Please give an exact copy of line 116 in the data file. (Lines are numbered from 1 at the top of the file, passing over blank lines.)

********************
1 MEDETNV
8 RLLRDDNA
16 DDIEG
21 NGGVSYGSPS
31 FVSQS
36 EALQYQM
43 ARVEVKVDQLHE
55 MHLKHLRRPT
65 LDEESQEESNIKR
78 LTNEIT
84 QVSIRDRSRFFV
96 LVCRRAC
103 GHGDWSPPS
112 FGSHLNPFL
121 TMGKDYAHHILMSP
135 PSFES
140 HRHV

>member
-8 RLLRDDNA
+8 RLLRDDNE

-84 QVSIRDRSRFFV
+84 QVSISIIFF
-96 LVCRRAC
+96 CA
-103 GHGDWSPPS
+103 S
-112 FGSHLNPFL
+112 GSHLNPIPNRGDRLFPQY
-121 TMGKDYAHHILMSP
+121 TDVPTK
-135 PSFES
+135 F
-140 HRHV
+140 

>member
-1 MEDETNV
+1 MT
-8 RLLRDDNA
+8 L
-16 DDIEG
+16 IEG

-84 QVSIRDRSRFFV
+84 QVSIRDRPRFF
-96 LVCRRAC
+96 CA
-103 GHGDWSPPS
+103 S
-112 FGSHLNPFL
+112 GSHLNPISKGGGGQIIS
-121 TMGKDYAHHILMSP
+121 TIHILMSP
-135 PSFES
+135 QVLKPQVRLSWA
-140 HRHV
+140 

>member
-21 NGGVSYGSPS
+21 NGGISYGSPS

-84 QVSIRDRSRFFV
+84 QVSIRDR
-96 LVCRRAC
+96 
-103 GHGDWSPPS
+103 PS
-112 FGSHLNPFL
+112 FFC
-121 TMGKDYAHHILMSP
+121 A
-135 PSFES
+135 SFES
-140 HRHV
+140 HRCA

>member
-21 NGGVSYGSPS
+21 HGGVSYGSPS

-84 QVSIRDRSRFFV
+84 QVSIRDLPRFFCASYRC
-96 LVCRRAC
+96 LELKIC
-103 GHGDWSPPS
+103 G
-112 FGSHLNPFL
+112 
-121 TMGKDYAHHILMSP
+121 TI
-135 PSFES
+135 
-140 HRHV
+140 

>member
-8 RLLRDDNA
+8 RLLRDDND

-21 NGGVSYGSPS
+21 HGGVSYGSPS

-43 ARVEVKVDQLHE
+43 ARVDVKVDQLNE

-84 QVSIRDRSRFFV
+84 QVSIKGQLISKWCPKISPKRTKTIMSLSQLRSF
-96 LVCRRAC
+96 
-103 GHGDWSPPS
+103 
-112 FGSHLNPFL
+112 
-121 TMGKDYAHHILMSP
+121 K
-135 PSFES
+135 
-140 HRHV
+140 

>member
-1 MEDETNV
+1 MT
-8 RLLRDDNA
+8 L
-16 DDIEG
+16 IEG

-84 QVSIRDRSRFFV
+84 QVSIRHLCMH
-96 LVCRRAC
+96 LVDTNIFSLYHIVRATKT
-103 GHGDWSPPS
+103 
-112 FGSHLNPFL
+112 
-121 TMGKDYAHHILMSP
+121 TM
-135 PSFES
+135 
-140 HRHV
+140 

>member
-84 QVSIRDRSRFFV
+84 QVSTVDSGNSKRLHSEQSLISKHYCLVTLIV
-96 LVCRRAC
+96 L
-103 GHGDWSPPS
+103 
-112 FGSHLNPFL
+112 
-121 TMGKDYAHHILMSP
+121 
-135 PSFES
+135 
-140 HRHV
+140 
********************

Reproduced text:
-16 DDIEG